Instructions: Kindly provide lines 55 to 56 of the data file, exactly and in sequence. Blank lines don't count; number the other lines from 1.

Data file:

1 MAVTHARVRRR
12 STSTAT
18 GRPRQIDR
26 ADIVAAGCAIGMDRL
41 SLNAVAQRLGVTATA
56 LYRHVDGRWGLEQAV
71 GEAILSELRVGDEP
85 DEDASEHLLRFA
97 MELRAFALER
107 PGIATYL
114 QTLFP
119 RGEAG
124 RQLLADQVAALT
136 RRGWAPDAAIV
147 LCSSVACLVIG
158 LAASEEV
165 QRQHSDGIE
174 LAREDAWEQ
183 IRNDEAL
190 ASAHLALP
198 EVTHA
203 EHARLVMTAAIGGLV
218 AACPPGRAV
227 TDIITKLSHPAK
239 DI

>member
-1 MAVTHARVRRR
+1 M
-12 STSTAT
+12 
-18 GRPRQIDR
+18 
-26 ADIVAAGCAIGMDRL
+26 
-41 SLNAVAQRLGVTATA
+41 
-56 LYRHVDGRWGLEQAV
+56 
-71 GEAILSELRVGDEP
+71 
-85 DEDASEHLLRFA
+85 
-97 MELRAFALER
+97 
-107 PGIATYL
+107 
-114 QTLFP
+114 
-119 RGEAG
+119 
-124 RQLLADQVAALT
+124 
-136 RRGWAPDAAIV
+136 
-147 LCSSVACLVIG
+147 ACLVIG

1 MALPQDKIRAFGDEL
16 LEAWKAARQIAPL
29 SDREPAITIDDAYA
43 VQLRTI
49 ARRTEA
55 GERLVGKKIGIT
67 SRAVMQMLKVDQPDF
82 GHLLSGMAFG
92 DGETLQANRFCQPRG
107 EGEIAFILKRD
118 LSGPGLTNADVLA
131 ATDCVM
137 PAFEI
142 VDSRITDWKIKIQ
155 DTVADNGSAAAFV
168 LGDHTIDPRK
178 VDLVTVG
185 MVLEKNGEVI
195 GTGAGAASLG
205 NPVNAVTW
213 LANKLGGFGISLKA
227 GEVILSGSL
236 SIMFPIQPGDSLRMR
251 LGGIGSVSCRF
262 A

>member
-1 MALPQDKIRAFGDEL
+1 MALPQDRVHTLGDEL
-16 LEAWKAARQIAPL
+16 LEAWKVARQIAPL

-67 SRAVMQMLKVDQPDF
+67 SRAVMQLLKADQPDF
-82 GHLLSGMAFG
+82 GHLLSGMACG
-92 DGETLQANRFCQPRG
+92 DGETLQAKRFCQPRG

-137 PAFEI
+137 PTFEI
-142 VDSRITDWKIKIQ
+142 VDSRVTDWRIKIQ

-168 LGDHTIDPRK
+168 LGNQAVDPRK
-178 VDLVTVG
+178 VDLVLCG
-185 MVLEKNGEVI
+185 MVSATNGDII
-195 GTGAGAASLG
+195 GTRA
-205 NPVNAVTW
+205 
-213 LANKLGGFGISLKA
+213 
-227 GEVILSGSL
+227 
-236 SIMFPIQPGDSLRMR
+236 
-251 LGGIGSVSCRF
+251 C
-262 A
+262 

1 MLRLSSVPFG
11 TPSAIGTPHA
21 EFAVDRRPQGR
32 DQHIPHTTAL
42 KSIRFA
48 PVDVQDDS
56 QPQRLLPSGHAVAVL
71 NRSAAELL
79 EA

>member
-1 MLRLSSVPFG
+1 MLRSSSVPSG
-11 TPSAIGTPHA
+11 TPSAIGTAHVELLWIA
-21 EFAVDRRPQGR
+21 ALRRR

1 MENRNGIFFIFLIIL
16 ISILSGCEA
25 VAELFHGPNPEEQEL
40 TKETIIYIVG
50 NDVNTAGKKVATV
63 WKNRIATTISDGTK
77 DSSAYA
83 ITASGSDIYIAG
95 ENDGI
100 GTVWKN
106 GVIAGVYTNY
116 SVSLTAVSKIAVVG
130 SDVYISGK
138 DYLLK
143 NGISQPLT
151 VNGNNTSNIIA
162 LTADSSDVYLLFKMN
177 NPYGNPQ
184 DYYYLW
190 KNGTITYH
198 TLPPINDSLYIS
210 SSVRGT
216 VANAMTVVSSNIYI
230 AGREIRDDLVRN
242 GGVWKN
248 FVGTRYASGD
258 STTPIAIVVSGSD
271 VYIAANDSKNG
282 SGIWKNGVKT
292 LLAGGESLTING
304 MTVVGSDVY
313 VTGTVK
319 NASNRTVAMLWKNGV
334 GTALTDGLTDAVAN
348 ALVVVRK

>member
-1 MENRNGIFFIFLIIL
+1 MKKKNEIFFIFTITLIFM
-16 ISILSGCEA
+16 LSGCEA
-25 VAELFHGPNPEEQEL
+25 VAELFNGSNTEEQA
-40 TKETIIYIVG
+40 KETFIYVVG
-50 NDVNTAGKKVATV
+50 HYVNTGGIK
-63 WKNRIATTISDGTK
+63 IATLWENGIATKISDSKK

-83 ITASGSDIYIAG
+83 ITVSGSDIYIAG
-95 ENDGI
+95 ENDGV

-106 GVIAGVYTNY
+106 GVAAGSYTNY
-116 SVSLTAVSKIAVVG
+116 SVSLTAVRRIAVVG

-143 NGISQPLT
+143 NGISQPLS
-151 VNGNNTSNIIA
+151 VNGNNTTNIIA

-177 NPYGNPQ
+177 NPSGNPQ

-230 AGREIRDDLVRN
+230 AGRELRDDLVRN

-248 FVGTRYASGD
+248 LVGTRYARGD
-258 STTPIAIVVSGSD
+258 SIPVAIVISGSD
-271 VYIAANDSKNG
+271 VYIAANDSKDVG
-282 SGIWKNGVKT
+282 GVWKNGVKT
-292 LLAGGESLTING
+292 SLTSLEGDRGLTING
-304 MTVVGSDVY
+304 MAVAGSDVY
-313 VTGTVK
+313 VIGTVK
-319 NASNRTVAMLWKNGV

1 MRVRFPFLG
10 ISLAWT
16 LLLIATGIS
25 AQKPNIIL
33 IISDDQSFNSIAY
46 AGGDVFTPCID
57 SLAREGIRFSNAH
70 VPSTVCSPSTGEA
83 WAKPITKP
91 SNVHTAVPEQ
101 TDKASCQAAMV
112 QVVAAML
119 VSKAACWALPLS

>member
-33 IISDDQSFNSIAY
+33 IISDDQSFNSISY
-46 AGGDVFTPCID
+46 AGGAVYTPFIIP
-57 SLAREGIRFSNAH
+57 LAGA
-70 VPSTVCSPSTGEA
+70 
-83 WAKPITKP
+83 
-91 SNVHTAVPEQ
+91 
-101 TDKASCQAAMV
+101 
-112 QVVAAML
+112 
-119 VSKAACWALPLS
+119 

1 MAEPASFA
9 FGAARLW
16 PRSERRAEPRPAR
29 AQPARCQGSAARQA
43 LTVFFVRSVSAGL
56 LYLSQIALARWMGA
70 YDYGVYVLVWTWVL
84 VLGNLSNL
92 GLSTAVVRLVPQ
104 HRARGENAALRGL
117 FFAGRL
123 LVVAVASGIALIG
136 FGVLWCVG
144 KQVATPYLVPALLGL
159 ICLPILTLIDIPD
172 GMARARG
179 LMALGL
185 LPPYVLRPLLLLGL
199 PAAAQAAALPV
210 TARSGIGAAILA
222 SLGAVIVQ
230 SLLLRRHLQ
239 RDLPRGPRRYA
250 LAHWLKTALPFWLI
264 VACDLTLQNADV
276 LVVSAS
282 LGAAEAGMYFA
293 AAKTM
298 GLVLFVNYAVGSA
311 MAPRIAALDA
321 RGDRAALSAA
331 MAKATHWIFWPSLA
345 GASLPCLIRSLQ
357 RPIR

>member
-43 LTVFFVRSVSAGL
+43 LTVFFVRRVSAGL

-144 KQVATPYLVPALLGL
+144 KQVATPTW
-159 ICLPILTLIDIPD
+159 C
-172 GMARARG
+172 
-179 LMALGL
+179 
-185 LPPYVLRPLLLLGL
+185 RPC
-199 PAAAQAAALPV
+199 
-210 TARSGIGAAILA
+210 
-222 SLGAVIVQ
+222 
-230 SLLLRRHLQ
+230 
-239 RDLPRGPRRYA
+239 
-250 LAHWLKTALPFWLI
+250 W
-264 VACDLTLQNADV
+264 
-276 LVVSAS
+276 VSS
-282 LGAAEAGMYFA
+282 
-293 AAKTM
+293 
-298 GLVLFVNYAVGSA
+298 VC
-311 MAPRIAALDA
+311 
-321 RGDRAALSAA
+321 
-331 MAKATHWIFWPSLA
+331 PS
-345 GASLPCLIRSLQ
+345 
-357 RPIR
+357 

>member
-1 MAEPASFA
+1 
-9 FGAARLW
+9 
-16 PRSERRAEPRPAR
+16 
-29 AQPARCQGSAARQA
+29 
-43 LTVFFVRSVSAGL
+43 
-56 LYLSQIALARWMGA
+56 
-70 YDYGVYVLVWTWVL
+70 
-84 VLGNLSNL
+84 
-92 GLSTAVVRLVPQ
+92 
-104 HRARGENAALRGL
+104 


-147 LCSSVACLVIG
+147 ACLVIG